20. “For the Father loves the Son, and shows Him all that He Himself does. And greater works than these He is going to show Him, in order that you marvel.
21. “For as the Father raises the dead and makes alive, even so the Son makes alive whom He wishes. …

The context of actions does not change to thinking, but remains constant through Verse 24: 

“Truly, truly, I say to you, he who hears My word and believes (#G4100) in Him who sent Me possesses everlasting life, and does not come into judgment, but has passed from death into life.

The context of actions reveals that he who “believes” in verse 24 is not referencing thoughts, but it is referring to actions – “obedience”. The context of actions continues in Messiah’s speaking of “hearing His voice” (which is also speaking about obedience) and those practicing evil (disobedient) in verse 29.

Continuing on to Yohanan (John) 5:44; Messiah is calling the Yehudim out on their “believing” – not on their thoughts, but on their performance – their “obedience” or in this case, their lack thereof:

44. “How are you able to believe, when you are receiving esteem from one another, and the esteem that is from the only Elohim you do not seek?
45. “Do not think that I shall accuse you to the Father. There is one who accuses you: Mosheh, in whom you have set your expectation.
46. “For if you believed Mosheh, you would have believed Me, since he wrote about Me.
47. “But if you do not believe his writings how shall you believe My words?”

When reading these verses in the Hebraic mindset, it is clear that Messiah is not speaking about how they were “thinking” about Mosheh (Moses), but He was addressing their lack of obedience to the Torah (instructions) that were given to him by the Father. Messiah is pointing out that since they don’t obey the original instructions, they will have a very difficult time obeying His words – because they are one and the same.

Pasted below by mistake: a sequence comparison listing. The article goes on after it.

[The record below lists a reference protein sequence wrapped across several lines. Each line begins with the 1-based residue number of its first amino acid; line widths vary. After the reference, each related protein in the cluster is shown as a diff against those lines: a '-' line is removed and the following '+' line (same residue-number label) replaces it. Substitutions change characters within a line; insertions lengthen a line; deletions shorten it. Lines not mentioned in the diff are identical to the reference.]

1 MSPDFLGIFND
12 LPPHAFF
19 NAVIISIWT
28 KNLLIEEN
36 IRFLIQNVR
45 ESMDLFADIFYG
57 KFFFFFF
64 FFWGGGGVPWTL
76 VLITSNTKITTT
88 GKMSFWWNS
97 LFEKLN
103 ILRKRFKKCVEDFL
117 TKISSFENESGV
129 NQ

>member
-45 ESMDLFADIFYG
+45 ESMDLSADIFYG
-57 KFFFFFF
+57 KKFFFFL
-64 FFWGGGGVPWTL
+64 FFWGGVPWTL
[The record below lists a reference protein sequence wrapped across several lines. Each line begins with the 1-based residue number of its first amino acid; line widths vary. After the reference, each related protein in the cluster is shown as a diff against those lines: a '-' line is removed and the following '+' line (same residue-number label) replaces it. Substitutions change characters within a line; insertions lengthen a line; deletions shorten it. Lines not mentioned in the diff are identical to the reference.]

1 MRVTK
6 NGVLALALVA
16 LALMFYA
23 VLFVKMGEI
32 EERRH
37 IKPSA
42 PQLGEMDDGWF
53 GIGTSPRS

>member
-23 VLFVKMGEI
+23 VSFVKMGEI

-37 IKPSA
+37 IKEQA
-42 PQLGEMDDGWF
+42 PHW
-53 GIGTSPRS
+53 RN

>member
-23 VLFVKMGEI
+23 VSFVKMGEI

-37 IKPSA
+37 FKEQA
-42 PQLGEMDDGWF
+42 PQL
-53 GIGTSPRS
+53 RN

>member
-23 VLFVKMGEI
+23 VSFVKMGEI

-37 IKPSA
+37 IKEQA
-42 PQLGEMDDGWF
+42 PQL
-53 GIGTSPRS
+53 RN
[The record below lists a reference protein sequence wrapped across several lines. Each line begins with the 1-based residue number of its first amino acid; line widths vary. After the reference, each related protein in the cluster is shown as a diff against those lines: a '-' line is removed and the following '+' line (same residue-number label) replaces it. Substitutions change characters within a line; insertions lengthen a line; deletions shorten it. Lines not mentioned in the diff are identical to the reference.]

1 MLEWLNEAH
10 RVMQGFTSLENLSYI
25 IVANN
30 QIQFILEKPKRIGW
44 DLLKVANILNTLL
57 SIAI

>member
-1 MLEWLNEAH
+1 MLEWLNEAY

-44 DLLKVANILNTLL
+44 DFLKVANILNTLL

As previously mentioned, there are far too many instances of the belief is obedience truth to list in one teaching. One will find numerous examples of this throughout both Old and New Testaments, including the writings of Sha’ul (Paul). Let’s take one final example from Paul’s letter to those who obey the Messiah in Rome. Obedience is how Paul defines those that have been set-apart from unbelievers. In fact, Paul directly equates the belief (G#4100) with obedience (G#5218)  in his opener to the Romans. In Romans 1:5-6:

5. “…through whom we have received favour and office of the emissary for belief-obedience among all the nations on behalf of His Name,
6. among whom you also are the called ones of יהושע Messiah.”

Again, there are so many examples that an entire book could be written commentating on some of them. Hopefully, the brief examples above help the reader to be able to understand this principle and gain a more in-depth understanding of their study of the Scriptures. We believe that as the student of truth applies this to their study of scripture, it will add depth of meaning to the entirety of the book and a realness/tangibility to all of its truthful principles. 



Biblical quotes & Strong’s Concordance information sourced from BibleHub.com
Scripture quoted from “The Scriptures” (ISR 1998) Version